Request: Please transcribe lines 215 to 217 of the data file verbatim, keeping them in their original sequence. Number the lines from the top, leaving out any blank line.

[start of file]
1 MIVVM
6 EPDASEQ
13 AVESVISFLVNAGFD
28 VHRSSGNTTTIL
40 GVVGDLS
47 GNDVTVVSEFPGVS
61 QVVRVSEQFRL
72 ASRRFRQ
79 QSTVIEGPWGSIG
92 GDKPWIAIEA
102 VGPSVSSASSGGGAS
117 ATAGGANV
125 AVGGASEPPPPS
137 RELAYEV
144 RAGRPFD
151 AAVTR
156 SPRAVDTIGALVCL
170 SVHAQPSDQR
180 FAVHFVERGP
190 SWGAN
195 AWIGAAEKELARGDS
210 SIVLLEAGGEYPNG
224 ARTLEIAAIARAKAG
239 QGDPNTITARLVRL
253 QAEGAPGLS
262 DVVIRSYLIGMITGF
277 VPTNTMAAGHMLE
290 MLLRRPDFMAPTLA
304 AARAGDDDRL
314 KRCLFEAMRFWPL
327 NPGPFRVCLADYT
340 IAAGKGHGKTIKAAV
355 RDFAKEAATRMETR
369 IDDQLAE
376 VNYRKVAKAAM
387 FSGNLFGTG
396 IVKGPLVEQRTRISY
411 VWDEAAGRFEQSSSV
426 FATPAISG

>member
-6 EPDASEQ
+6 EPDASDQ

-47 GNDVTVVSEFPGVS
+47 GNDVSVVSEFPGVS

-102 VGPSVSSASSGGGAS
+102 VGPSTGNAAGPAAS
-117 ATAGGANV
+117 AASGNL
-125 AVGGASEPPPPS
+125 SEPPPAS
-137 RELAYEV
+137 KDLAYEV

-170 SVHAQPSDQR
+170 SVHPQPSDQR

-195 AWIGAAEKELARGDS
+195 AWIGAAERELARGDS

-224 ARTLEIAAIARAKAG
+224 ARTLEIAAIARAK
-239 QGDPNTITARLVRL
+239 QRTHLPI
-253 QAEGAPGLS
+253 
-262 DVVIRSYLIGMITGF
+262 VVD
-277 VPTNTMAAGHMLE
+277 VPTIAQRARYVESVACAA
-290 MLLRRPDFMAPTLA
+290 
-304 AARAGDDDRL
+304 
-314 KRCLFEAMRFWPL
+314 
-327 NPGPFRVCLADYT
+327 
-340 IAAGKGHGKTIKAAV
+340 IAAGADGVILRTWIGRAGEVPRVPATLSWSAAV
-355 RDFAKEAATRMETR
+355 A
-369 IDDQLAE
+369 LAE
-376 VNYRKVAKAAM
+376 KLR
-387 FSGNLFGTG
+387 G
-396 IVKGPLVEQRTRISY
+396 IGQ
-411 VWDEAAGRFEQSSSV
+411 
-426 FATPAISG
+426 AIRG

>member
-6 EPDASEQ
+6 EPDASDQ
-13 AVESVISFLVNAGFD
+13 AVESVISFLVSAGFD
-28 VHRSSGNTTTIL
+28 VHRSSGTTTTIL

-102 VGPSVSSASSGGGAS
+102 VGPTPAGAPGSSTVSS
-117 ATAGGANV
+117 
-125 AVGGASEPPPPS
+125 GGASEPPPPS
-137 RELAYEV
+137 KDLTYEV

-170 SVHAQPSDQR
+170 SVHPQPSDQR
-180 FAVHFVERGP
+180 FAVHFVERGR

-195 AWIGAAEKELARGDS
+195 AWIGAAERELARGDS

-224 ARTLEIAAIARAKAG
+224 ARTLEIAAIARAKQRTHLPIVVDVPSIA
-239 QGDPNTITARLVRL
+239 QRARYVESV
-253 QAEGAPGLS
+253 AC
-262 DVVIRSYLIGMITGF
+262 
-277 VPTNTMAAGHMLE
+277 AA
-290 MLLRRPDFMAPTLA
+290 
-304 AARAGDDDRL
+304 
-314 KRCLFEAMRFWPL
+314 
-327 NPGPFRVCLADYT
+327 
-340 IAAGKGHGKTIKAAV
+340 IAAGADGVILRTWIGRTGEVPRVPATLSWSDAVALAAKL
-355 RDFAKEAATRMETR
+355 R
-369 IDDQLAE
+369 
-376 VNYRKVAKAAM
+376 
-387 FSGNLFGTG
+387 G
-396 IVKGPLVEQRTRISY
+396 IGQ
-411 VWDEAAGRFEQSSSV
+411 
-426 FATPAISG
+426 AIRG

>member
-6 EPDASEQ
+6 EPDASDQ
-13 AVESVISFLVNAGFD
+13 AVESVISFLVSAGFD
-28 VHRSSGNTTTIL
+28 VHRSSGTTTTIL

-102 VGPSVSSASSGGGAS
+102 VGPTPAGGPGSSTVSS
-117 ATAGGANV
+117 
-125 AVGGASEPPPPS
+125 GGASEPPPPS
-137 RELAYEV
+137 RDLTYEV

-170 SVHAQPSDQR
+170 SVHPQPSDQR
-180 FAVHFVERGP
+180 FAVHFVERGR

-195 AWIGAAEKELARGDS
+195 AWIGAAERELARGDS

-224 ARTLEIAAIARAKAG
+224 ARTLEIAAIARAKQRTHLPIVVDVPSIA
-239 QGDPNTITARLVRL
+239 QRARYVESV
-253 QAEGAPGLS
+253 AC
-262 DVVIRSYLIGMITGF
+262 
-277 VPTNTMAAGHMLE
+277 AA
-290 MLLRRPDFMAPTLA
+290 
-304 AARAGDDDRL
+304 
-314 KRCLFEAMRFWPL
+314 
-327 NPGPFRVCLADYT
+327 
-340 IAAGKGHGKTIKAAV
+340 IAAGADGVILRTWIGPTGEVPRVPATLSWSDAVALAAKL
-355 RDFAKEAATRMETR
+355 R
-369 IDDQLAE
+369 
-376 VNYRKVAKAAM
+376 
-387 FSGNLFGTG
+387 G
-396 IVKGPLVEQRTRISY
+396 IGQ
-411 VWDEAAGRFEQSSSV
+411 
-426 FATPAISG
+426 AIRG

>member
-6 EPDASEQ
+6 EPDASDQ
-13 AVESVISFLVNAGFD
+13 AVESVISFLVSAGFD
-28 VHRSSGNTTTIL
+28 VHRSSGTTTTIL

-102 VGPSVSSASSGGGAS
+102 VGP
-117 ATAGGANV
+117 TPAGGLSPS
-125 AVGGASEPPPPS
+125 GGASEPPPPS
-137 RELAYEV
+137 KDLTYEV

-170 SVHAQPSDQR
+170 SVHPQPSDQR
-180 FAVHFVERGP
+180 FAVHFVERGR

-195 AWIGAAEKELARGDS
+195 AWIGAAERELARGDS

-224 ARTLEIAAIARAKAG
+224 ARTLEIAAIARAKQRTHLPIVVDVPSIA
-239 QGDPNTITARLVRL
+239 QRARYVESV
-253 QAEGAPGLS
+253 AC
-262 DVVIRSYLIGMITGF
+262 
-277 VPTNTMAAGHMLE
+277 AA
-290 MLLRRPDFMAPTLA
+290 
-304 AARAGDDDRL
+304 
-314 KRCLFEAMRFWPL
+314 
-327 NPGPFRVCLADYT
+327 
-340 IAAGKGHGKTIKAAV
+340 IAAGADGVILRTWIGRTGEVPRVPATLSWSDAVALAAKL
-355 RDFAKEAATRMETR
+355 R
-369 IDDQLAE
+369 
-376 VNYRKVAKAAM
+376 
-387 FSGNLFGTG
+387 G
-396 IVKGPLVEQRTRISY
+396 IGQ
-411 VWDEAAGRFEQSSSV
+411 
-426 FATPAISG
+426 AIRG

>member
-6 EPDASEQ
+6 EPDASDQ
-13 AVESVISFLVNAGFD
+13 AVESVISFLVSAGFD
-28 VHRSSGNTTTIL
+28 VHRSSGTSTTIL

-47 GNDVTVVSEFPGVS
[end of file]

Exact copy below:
+137 KDLTYEV

-170 SVHAQPSDQR
+170 SVHPQPSDQR